On April 17, 2016, Pennsylvania Governor Tom Wolf signed Senate Bill 3 (SB3), otherwise known as the Medical Marijuana Act, which legalizes the prescription and use of medical marijuana by persons with a “serious medical condition” in the Commonwealth of Pennsylvania. Under Pennsylvania’s Medical Marijuana Act, only persons with a specified “serious medical condition” may be prescribed or use medical marijuana, and recreational use of marijuana remains prohibited. The act, which includes certain provisions specific to employers, will go into effect on May 17, 2016, leaving little time for employers to become familiar with the requirements set forth in this lengthy law. Fortunately, these employer-specific provisions can be succinctly described as follows: (1) An employer may not discriminate against an employee based solely on the employee’s status as an individual who is certified to use medical marijuana; (2) certain exceptions to the antidiscrimination provision exist; and (3) employers are not required to accommodate the use of medical marijuana in the workplace.
First and foremost, Pennsylvania employers must be aware that under section 2103(b) of SB3 , “[n]o employer may discharge, threaten, refuse to hire or otherwise discriminate or retaliate against an employee regarding an employee’s compensation, terms, conditions, location or privileges solely on the basis of such employee’s status as an individual who is certified to use medical marijuana.” Thus, as a practical matter, employers should generally avoid asking prospective employees about their use of medical marijuana during the interview process to avoid the appearance of discrimination. Additionally, employers that subject employees to drug testing as part of their hiring procedures or in the regular course of business should not discipline, discharge, or take other adverse action against an employee solely for testing positive for marijuana if that person has been granted a certification for its use, unless one of the enumerated exceptions to the antidiscrimination provision applies.
One such exception to the antidiscrimination provision exists in situations where an employer following the act “would put the employer or any person acting on its behalf in violation of Federal law.” Additionally, the act provides that employees are prohibited from being under the influence of medical marijuana while performing any of the following tasks: (1) operating or being in physical control of, chemicals requiring a permit by a federal or state government or agency, (2) working with high-voltage electricity or other public utility; or (3) performing employment duties at heights or in confined spaces, such as mining.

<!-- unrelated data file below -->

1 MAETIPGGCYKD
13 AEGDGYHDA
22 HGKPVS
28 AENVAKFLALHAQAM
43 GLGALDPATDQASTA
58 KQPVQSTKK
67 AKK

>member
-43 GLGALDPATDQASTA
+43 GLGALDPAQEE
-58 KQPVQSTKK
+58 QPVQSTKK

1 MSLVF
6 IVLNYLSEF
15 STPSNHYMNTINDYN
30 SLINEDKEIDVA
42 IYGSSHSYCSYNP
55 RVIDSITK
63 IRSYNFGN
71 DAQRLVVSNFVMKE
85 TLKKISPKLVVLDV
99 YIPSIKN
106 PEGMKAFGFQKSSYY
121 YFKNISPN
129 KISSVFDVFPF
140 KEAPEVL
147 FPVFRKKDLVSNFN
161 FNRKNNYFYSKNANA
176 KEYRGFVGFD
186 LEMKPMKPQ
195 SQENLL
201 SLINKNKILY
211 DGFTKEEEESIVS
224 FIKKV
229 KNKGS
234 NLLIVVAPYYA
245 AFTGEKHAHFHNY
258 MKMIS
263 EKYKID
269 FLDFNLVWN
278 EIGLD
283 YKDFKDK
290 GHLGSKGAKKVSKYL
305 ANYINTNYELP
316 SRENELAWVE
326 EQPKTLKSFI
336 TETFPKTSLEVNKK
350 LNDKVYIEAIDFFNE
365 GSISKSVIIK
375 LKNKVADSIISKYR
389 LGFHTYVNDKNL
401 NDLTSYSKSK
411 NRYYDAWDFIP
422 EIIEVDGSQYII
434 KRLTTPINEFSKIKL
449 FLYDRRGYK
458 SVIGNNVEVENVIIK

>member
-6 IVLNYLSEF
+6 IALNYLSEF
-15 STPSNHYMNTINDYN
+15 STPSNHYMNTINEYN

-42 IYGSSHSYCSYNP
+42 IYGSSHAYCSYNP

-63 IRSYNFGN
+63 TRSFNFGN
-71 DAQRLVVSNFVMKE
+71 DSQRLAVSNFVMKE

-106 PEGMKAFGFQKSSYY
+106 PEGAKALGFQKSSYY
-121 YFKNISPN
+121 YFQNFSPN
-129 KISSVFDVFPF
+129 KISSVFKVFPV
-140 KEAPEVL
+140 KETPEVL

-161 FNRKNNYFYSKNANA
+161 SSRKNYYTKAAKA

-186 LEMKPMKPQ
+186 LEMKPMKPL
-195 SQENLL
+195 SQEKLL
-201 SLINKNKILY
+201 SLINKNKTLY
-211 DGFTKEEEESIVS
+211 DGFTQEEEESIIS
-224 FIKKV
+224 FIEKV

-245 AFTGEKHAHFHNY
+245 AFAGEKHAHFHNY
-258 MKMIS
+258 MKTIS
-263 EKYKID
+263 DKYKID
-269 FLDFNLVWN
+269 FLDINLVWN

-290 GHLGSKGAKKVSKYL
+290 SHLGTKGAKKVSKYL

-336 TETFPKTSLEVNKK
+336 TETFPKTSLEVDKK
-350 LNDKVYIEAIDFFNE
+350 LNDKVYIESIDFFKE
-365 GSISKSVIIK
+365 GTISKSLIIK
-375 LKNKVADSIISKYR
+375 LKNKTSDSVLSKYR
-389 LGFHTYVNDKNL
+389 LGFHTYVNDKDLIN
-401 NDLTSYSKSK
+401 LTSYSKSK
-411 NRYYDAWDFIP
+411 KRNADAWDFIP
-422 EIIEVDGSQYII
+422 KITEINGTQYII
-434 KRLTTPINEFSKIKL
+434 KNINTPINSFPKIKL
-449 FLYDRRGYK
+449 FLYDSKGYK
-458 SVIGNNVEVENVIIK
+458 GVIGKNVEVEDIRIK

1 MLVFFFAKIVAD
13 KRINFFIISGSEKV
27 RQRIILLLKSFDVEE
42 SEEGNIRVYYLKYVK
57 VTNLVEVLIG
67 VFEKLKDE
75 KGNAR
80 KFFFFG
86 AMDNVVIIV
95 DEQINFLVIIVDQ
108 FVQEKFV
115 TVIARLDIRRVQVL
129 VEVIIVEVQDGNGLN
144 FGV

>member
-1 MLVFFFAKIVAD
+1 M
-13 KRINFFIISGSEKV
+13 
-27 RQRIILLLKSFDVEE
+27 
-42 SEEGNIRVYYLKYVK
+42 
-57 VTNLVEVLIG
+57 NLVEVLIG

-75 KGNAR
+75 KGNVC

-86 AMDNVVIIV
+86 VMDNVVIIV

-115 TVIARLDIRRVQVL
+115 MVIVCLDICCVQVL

Furthermore, notwithstanding the antidiscrimination provision above, section 510 of the act permits employers to prohibit an employee from performing any task while under the influence of medical marijuana that the employer deems life-threatening to the employee or any of its other employees, or that could result in a public health or safety risk. These exceptions apply even if they may result in financial harm to the employee.
The antidiscrimination provision also does not prohibit employers from disciplining an employee for being under the influence of medical marijuana in the workplace or while performing work if “the employee’s conduct falls below the standard of care normally accepted for that position.” How employers should go about proving that an employee’s work performance fell below a reasonable standard of care due to being under the influence of medical marijuana is not spelled out in the act. However, regulations anticipated in the coming months may provide additional guidance. Finally, employers can rest assured that, under section 2103(b)(2), they are not required to allow the use of medical marijuana on their property or premises.
The Medical Marijuana Act’s provisions relating to employers, while seemingly straightforward, do not provide significant guidance and leave a number of unanswered questions, including: (1) What does “under the influence” mean? (2) Do the act’s antidiscrimination protections apply only to Pennsylvania residents who are prescribed medical marijuana? (3) How does an employer prove that an employee’s performance fell below the relevant standard of care due to the use of medical marijuana?
Employers should stay tuned for new developments over the coming months, as the Pennsylvania Department of Health is expected to issue temporary regulations within 6 months of the act’s effective date and full regulations within 18 months of that date, both of which may address these and other gray areas relating to employers.